Herein, we report that TSLP is the most dominant genetic variant associated with EE risk using a large SNP panel within relevant allergy and epithelial gene products. We demonstrate that the genetic association of EE with TSLP occurs largely independent of allergy, providing compelling evidence in support of our recent GWAS analysis that identified the 5q22 locus as a risk locus for EE susceptibility10. It is notable that the direction of the disease risk (OR < 1) was similar in the discovery and replication cohorts in our present study and recent EE GWAS, supporting the genetic association to this region. However, given that the more common allele is associated with disease susceptibility, the causative allele in EE is unlikely to have been identified. That the same genetic region (5q22) has been linked to blood eosinophilia further implicates a potential relationship between TSLP and eosinophilic disease21.
In exploring potential mechanisms for the male predilection observed in EE, we performed a gender stratified analysis for TSLP and TSLPR polymorphisms. Indeed, a sex-specific interaction was supported for TSLP variants as well as a non-synonymous SNP within the TSLPR on Xp22.3/Yp11.3 in male EE patients. Bioinformatic analysis of the variant suggests that the mutant TSLPR has increased stability compared to wild type protein, which could conceivably prolong TSLP-induced signal transduction22. In a recent study by Mullighan et al., comparative genomic hybridization analysis in B-progenitor acute lymphoblastic leukemia patients identified a fusion event between exon 1 of the P2RY8 receptor and TSLPR, resulting in a constitutive activation of the Jak-STAT pathway23, indicating the profound ability of the TSLP pathway to induce disease.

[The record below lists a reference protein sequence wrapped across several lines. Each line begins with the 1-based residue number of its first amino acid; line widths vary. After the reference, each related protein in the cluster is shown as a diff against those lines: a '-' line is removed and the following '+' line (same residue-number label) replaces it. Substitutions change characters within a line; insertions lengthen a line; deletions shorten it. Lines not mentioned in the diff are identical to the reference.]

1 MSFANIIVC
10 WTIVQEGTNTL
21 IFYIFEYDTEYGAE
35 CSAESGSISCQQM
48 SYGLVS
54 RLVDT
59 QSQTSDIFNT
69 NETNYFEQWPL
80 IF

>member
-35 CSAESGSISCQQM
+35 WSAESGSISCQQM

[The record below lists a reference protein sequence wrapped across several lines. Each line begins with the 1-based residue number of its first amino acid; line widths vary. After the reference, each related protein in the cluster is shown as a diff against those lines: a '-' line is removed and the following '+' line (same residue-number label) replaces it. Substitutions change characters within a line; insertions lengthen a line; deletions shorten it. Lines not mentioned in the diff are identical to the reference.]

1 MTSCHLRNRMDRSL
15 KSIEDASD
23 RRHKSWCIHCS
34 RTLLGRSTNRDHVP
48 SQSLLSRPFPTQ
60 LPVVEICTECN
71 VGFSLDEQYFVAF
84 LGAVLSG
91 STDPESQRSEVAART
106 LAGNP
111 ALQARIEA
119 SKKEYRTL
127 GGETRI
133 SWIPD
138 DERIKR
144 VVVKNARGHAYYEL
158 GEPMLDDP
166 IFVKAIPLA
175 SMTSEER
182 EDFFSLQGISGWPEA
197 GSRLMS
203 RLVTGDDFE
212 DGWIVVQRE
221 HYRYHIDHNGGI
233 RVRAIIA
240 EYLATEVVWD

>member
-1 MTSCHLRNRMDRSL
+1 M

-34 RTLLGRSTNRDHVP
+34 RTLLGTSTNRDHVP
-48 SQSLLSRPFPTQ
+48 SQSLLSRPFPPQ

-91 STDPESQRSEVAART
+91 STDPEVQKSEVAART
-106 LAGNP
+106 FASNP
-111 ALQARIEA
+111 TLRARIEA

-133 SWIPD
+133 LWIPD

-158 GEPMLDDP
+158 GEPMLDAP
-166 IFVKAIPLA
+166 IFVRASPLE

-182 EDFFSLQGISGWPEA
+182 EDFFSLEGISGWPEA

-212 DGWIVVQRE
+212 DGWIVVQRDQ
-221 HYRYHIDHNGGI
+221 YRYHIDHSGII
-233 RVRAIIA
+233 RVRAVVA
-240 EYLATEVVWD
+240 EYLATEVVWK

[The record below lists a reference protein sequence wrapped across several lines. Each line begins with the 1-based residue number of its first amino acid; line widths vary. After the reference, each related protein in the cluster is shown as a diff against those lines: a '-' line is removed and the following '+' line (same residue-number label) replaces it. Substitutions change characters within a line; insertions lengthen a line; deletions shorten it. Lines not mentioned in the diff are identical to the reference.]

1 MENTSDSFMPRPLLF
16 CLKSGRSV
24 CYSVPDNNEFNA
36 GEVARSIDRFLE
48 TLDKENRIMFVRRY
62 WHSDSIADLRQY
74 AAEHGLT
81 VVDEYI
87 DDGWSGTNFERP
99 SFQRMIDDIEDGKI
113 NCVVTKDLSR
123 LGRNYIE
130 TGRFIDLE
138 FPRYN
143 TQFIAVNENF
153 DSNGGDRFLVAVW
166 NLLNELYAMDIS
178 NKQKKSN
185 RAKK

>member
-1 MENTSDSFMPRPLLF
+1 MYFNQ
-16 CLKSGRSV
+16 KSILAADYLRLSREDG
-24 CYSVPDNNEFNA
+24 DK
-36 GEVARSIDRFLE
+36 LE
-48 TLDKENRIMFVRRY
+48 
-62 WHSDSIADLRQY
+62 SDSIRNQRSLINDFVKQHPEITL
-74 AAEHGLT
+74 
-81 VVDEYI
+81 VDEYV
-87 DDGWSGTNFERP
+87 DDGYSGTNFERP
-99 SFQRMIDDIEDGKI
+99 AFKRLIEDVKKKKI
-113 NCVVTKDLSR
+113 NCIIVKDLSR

We also demonstrate that TSLP mRNA expression is induced in primary esophageal epithelial cells following activation of the TLR3 pathway; it is notable that viral gastroenteritis-like symptoms often precede the onset of EE. TSLP was originally identified as a pro-survival factor that could induce pre-B cell differentiation and proliferation24. Constitutive phosphorylation of STAT5 has been linked with lymphoproliferative diseases and malignancies25. Perhaps TSLP overexpression could contribute to both the inflammatory and hyperproliferative states observed in the esophageal epithelium of EE patients.
Beyond elucidating a role for TSLP in EE, these results have broad implications for the discovery of rare disease risk variants. Specifically, these results demonstrate the importance of appropriate control cohort selection. Consideration of co-morbid diseases may provide insight into the role of genetic risk variants, particularly when a rare disease phenotype (EE) tracks with a more common phenotype (allergy). In the present study, we show that use of well characterized control populations in genetic association studies can overcome relatively small sample sizes to identify true risk variants.